I've hinted at this in some of my travel writing, and want to tackle it head-on at some point, probably when I write about the Birthright kids who come through here. It's linked, I think, to the existence of Israel, not just as an idea or heritage center, but as a real, live country with all kinds of people and all kinds of philosophies and the way they interact amidst practical problems.
A Madison newspaper just ran this story of someone's Birthright experience. What leaped out at me was this:
"Bernstein also enjoyed being surrounded by Jewish people and customs.
"'I went at Christmas time and there were no Christmas lights. To me that was great. There were Hanukkah menorahs everywhere,' said Bernstein, who had a breakout game as a fill-in tailback leaping over tackling attempts by Penn State in 2004, after he fasted 24 hours prior to kickoff because of Yom Kippur."
The key here is that Bernstein went to Israel and saw it as the famed Jewish state. It isn't just that, however. It's an Israeli state - a multidimensional polity with its own culture, history, and problems often tied to but yet separate from its Jewish identity.
You can look at this from another angle. I suggested here that collective self-reliance and mutual loyalty were crucial to understanding Israel. I was probably trying to do too much at once in that post, but to reinforce the point, Israelis do display a certain amount of packlike behavior. One example of this is the "Hebrew Heaven" in Tbilisi. It is hard for me to imagine, for example, a largely German or French hostel, and yet I've heard of multiple Israeli examples of that same phenomenon. A causative mechanism could be the Hebrew-language travel web site, but I get vague sense that there are an awful lot of such mechanisms, and in any case it seems significant that Israelis abroad quite proudly if perhaps not in as many words take pride in it as an example of Israeli collective ingenuity and community-building.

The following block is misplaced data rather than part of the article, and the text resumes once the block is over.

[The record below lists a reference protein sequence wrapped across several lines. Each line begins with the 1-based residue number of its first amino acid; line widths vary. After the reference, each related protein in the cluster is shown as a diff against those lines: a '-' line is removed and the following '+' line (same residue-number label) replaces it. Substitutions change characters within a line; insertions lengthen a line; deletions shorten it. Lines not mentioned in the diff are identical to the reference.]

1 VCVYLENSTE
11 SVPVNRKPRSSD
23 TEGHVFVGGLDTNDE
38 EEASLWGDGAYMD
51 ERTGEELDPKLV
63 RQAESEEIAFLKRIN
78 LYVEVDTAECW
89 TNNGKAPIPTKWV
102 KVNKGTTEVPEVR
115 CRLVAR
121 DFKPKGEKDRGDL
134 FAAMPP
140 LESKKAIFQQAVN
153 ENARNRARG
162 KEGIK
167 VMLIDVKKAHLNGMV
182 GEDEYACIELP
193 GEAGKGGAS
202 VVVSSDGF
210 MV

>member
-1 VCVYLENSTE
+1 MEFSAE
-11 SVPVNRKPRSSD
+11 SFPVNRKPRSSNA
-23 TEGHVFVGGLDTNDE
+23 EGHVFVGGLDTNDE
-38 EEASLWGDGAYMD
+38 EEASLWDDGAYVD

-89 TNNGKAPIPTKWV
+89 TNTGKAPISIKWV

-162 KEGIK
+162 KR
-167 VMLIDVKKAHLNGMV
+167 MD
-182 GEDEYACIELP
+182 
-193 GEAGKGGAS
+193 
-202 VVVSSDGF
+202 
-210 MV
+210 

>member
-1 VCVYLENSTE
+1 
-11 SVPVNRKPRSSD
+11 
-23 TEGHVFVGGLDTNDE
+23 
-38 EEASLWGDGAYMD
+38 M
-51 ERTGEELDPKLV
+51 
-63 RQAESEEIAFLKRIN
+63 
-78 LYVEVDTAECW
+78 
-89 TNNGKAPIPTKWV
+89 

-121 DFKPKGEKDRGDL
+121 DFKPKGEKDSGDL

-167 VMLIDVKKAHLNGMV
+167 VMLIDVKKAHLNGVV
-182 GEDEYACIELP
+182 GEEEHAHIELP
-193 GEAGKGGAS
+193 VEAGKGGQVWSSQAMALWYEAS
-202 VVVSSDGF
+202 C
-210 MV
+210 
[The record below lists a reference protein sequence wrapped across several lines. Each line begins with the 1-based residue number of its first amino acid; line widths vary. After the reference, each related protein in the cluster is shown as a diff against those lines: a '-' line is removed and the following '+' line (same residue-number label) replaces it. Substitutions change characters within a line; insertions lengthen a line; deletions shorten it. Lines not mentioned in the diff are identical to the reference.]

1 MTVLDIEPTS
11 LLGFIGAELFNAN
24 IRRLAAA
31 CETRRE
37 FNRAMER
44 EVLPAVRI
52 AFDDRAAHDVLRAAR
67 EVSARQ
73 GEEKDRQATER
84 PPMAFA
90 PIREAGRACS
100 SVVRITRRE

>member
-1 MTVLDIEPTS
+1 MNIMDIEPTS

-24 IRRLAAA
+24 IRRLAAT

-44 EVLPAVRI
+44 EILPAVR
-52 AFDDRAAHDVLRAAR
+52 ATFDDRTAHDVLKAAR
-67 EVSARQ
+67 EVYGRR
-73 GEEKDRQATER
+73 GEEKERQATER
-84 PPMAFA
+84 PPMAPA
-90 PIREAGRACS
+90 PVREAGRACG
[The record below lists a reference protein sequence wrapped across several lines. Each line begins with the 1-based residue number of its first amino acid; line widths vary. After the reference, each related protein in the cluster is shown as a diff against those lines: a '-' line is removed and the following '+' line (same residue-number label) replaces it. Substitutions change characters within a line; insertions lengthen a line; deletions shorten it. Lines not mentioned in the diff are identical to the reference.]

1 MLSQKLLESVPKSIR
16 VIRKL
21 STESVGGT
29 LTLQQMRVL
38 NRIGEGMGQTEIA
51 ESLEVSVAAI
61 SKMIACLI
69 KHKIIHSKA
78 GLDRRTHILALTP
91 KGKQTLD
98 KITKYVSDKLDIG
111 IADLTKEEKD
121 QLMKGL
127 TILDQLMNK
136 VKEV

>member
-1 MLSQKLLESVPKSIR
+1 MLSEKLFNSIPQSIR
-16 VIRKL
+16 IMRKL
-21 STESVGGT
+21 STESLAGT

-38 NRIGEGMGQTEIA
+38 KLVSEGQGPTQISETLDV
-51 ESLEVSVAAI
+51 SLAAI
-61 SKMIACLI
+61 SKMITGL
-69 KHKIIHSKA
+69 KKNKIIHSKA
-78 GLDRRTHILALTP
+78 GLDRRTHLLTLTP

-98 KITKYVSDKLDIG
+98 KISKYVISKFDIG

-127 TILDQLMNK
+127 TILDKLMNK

I think of that in this context because of the commenter on Rinat's site who asked why she didn't side with her "family." The perception behind that comment is quite different, suggesting that all Jews are a single group. Behind it, I sense, lies the added layer that it's a persecuted group. The sense I get from this is different from the sense I get from Israelis letting slip their innate sense of collectiveness. One is defensive, the other assertive. Israelis may often feel world opinion is unfairly against them, but this is a very different sense of persecution and/or isolation than that felt by people who are part of an often misunderstood Jewish minority.
Anyway, I haven't thought all the way through this yet, so I'll have to stop there, despite the sense that there's another step or two. I should also add the obvious point that one cannot generalize about members of any national or religious community, especially based on only a few months experience. You can, however, try to discern broad trends in attitudes, behavior, and belief systems that are often shaped by shared cultural experiences, which is sort of what I'm trying to do, in an amateurish sort of way.